The AATA provides networking opportunities for networking with art therapy professionals, gives a voice in state and federal legislative forums, as well as general information and resources. One resource in particular is the Careers in Art Therapy Toolkit, which provides information on integrating art therapy in the career fields of Autism, Eating Disorders, Medical Care Settings, Traumatic Events, Secondary Schools, and Older Adults.
Have you heard of the tale of Lucy Lettuce? It’s one of my all time favorite resources on Grief/Grieving.
“Life was good for Lucy. She had many friends. Then one day something terrible happened…”
Sometimes grief slips in and sometimes it roars into us with Mack Truck force.
“Lucy was smashed down onto the countertop…broken and shattered. But Lucy was tough…”
When we begin to catch our balance, begin to recover from the shock, some of us slip into the greatest, most rampant lie…”I’m fine.” And when we try to keep moving forward without fully dealing with the issue of grief, we may start losing perspective.
“Her world turned into a giant salad spinner. She thought she was going crazy.”
The amazing thing about the human spirit and change is we have the ability to move forward, if we choose.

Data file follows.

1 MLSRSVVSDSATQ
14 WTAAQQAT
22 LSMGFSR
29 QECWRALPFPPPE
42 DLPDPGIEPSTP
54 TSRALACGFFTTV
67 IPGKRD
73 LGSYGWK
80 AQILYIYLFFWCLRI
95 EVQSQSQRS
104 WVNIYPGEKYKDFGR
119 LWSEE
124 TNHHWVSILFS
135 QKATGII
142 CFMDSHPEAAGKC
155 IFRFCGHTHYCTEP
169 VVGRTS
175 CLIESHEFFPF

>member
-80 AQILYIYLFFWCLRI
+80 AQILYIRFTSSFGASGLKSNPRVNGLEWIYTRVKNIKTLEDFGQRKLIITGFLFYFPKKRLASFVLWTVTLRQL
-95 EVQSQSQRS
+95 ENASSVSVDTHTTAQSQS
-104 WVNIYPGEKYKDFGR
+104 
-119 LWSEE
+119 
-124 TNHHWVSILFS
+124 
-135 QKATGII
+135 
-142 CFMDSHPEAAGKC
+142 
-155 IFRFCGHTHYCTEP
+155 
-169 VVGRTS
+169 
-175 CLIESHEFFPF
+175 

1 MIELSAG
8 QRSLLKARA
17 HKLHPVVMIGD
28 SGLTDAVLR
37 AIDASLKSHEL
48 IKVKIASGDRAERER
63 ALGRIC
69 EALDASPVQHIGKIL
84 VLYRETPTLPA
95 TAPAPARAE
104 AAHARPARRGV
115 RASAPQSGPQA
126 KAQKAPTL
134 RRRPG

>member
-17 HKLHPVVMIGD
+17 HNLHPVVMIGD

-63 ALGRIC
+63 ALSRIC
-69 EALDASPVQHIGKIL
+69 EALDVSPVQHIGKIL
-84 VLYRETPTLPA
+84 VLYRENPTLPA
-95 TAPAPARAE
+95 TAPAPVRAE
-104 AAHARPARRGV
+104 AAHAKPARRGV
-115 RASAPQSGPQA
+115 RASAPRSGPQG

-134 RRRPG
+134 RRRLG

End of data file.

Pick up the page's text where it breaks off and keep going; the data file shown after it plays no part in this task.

“She was truly a new person, even though she was in pieces and her heart had been ripped out.”
And while people and situations may change around us, we can again nurture others even in grief.
“Her life would never be the same. She would always have a part of her heart missing….Now that she had finally reached this place in her life she could go out and nurture others.”
So you’ll have to read the book to get the whole story (It’s a very short read), but I wanted to share the simplicity this book brings to the complex topic of grief. I’m in no way diminishing the process of grief, just sharing something which has been a powerful tool for me both personally and professionally. I have presented this story “in 3D” (making the actual salad) and it’s given a neat vessel for the discussion of grief and grieving. (note: the website says for ages 4-8, however, I use this when talking with/presenting to adults)
Lucy Lettuce by Patrick Loring and Joy Johnson